In the end, I would have to say that Pauley Creek is a great run, even at these lower flows. Basically, it was low stress class 4 which made for a nice warm-up to our trip. We had planned to also run Lavezzola, but we were a little tired and had heard mixed reviews on the run. With that we called it a day, and headed back to the hotel, which we decided to keep for another night since the weather was once again looking iffy.

The following morning we were greeted with bright sunny skies and warmer temps; according to the innkeepers it was forecasted to get into the mid 70s. This is what we came to Cali for!

Wild Plum (NF Yuba):
It was now Saturday, and we decided we'd run the "Wild Plum" stretch of the NF Yuba (called the "Sierra City" run on Oregon Kayaking). The flow for the NF Yuba at Goodyears Bar was ~1400 cfs (here), which correlated to ~650 cfs at Sierra City (here).
We paddled from Wild Plum campground to Shangri-la Resort. According to our highway miles, this made for a ~11 mile day on the water. Unfortunately, I didn't take any photos of the run, however, I can say that it is really high quality with miles of continuous class IV, and a couple of IV+ gorges. It's definitely worth doing if you're in the area. I have to say I was a little tired out by the end of the run. Here is a trip report from the "A Wet State" website, Wild Plum.

Since the weather had gotten so nice, we decided to man up and do some campin'. Eric had spent another day on Pauely and Lavezzola with his buddy from Sacramento, Bill. I had paddled with Bill in Oregon and we had a great time on the river, so I was glad he was showing up for this trip. Eric, Amanda, and Bill had already picked out a site and set-up camp at Ramshorn, about 5 miles west of Downieville. It ended up being a pretty nice campground with only a few other people staying there. This would be our home for the remainder of the trip.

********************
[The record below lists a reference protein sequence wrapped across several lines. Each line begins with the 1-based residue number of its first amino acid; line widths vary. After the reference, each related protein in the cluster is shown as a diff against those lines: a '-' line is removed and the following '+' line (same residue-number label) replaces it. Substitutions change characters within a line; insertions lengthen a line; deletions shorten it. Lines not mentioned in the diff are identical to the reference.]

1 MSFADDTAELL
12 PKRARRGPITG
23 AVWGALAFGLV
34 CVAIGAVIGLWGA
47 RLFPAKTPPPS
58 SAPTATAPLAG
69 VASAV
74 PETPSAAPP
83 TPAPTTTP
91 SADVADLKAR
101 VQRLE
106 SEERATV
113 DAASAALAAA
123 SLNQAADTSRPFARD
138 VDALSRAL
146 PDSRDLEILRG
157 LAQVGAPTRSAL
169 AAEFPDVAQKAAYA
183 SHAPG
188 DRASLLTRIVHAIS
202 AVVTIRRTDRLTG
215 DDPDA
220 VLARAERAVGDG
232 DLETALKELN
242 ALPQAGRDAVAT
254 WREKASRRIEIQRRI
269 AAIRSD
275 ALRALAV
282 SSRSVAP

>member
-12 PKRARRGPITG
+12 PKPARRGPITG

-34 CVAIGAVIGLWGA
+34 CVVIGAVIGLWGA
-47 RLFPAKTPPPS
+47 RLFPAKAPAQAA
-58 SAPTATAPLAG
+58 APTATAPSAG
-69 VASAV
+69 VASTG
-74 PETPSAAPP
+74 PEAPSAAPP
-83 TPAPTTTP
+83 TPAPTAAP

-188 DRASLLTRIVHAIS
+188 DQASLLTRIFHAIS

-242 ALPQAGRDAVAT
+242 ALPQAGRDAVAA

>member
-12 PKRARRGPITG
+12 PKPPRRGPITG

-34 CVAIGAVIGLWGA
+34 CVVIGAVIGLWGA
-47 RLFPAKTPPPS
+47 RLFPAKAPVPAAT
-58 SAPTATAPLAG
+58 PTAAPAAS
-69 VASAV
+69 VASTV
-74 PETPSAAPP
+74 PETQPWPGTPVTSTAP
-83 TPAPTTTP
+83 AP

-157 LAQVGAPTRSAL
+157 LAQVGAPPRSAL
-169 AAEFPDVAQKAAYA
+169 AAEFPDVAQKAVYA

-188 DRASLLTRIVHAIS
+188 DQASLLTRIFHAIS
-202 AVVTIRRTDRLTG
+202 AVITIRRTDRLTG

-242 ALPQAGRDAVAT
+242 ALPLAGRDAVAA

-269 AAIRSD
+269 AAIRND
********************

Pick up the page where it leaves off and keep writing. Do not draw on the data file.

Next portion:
As soon as we walked into camp, we were told of their day of boating, which came with high marks for Lavezzola. I made the comment that I wish we would've done it, and no sooner did the words come out of my mouth did Eric jump on the idea of another lap. It was only 5pm, and although I was worn out from already boating quite a few miles, I didn't want to miss out on doing the run while we were in the area. He was also able to corral everyone else, except Shawn who wanted to get started on the fire; the boy loves building a fire...

Lavezzola:
Based on the internet gauge here, Lavezzola had an estimated 250 cfs, and once again a medium-low flow. Amanda needed to grab some things in Downieville, so she graciously offered to run our shuttle. We once again headed up the road which follows the ridge separating Pauley from Lavezzola. This time we drove past the Second Divide Trail for a short distance to where a bridge crosses over Lavezzola Creek, marking the put-in. Since both Eric and Bill had done the run before, they were able to guide us down without scouting from shore. I have to say, I was actually pretty impressed with the run; although I don't feel it was as good as Pauley, it's certainly a great addition if you're already there. There were a couple of standout rapids, with two of them being double drop ledges. It also has a few sections that were similar to the upper Pauley run with more of a tight mini-gorge feel.


Jason in one of the bigger drops on Lavezzola
(taken on the last day at higher flows)



Shawn on the same drop
(taken on the last day at higher flows)



Jason and Shawn enjoy the scenery in one of the beautiful mini-gorges
(taken on the last day at higher flows)


Shawn runs the second tier at one of the fun double drops
(taken on the last day at higher flows)



The author drops over the first tier of the same drop
(taken on the last day at higher flows by Jason Naranjo)



Jason dropping over the second tier of the double ledge
(photo by Shawn Haggin)



Shawn and me enjoying the sun and fun somewhere on Lavezzola
(taken on the last day at higher flows by Jason Naranjo)